After nearly two years of bitterness and rancor, America will elect its 45th president Tuesday, either making Hillary Clinton the nation's first female commander-in-chief or choosing billionaire businessman Donald Trump, whose volatile campaign has upended U.S. politics.
All 50 states and Washington DC will go to the polls across six different time zones on election day today.
Depending on the state, polling booths will open between 6 AM and 7 AM local time and close between 7 PM and 8 PM (5:30 AM and 6:30 AM IST). If a voter is in line when polls close, then he or she gets to vote.
The candidate who secures 270 out of the 538 votes in the electoral college will be chosen as the successor to the current President Barack Obama who extensively campaigned for his former Secretary of State Hillary Clinton.
While the voting will close between 19:00 EST (5:30 AM IST, Wednesday) and 20:00 EST (6:30 AM IST,Wednesday) - for state projections, one village, Dixville Notch in New Hampshire, has a tradition of middle-of-the-night voting and has already declared Hillary Clinton as its winner.
Once the polls have closed, there will be a projection for each state based on opinion polls taken throughout the day, which are a good indication of the results - but not always correct.
Trump or Clinton, whoever wins, will inherit an anxious nation, angry and distrustful of leaders in Washington. They'll preside over an economy that is improving but still leaving many behind, and a military less extended abroad than eight years ago, but grappling with new terror threats.
Clinton enters Election Day with multiple paths to victory, while Trump must win most of the roughly dozen battleground states up in order to clinch 270 Electoral College votes. Control of the Senate is also at stake, with Democrats needing to net four seats if Clinton wins the White House.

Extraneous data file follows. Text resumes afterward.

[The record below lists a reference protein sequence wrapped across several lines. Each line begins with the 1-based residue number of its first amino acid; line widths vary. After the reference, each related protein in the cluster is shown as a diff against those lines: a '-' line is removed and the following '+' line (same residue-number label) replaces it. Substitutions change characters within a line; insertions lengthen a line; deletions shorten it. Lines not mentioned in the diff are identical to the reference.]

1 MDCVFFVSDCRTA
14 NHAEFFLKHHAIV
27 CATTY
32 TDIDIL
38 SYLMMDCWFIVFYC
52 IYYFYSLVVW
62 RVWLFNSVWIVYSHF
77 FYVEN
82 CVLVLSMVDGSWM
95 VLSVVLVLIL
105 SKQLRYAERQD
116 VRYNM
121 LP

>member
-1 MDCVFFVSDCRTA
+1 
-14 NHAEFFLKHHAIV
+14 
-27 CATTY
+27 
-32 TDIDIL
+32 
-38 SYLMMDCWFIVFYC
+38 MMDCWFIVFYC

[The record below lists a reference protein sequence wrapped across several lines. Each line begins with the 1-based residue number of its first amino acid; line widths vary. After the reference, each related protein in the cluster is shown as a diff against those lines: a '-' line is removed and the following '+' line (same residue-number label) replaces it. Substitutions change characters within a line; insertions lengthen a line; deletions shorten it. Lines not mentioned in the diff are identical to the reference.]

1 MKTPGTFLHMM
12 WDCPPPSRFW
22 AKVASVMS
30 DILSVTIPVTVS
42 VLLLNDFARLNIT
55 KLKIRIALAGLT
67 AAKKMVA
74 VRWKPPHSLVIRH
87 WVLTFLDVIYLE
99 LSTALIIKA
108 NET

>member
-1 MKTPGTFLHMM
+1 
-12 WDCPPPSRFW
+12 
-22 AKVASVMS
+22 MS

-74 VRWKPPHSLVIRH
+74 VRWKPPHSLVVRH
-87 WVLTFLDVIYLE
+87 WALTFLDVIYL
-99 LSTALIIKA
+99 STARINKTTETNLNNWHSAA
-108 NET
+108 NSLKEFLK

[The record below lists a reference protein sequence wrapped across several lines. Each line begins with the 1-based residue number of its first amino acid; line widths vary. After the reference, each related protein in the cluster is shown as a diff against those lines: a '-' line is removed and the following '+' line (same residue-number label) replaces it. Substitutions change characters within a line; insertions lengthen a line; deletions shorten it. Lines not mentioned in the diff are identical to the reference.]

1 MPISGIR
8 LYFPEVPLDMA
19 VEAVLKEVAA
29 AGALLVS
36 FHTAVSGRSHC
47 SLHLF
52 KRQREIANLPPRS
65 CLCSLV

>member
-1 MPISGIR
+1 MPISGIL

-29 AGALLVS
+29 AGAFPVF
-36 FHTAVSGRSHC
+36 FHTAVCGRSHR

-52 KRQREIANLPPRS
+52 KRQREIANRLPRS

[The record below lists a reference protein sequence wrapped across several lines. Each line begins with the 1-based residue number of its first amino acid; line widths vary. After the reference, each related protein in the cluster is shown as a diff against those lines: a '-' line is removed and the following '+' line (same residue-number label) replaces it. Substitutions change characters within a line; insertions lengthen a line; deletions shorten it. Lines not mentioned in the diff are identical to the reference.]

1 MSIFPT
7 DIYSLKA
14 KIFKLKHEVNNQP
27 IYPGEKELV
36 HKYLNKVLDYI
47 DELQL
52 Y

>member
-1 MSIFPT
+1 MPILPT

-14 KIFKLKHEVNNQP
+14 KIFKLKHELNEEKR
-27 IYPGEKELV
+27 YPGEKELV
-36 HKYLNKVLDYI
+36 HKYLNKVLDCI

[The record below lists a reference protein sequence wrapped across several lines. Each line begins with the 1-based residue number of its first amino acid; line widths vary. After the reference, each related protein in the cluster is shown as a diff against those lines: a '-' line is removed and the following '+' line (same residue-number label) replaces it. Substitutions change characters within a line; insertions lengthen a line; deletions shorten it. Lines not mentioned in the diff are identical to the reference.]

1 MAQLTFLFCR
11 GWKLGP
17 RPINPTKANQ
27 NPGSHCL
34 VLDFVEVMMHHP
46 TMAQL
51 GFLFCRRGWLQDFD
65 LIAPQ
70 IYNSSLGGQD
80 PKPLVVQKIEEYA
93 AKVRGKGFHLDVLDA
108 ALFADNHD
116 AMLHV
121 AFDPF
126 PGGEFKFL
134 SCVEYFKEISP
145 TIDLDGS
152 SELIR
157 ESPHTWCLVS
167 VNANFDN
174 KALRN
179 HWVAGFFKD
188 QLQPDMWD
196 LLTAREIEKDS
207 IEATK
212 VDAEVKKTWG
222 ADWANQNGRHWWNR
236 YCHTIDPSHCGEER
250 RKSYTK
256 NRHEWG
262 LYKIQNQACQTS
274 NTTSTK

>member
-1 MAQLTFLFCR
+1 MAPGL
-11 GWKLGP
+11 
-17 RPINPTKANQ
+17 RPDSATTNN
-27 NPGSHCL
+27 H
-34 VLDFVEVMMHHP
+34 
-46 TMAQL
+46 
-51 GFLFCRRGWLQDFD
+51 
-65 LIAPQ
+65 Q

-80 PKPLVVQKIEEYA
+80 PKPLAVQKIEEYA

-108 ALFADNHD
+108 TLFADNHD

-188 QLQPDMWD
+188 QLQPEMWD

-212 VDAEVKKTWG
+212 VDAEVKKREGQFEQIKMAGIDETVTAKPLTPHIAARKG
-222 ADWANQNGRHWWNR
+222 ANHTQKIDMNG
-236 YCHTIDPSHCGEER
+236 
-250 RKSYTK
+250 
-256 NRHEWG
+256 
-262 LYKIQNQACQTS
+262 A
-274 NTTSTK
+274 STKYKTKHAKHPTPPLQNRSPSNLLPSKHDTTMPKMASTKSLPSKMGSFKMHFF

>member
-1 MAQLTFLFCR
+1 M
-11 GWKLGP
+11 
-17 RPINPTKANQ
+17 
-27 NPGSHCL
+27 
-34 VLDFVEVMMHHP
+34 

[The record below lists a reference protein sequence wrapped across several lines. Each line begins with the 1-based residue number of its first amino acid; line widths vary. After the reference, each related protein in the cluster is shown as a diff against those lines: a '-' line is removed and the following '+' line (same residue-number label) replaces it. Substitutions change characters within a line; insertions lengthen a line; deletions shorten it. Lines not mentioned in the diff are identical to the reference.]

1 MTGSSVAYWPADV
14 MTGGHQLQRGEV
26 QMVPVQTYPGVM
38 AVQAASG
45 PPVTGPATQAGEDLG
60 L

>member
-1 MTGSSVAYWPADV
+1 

In the campaign's final hours, the Democrat was buoyed by FBI Director James Comey's weekend announcement that he would not recommend criminal charges against her following a new email review. The inquiry had sapped surging Clinton momentum at a crucial moment in the race and risked damaging Democrats running in down-ballot races.
Clinton never mentioned the FBI review Monday and appeared to already have an eye on the challenges waiting after election. She bemoaned the caustic election season that sparked so much division, saying she'd come to "regret deeply how angry the tone of the campaign became."
The centerpiece of Clinton's final campaign swing was a massive rally on Philadelphia's Independence Mall, where she was joined by her husband, former President Bill Clinton, as well as President Barack Obama and first lady Michelle Obama.
"We know enough about my opponent, we know who he is," Clinton said as she addressed the 33,000-person crowd, her largest of the campaign. "The real question for us is what kind of country we want to be."
Trump closed his improbable presidential bid in trademark style: flying across the country in his now-familiar private jet and headlining packed rallies filled with enthusiastic supporters. As he surveyed the crowd in Scranton, Pennsylvania, he declared: "It's been a long journey."
Trump ended his marathon final day of campaigning with a final rally in Grand Rapids, Michigan, where he implored his supporters to get out and vote.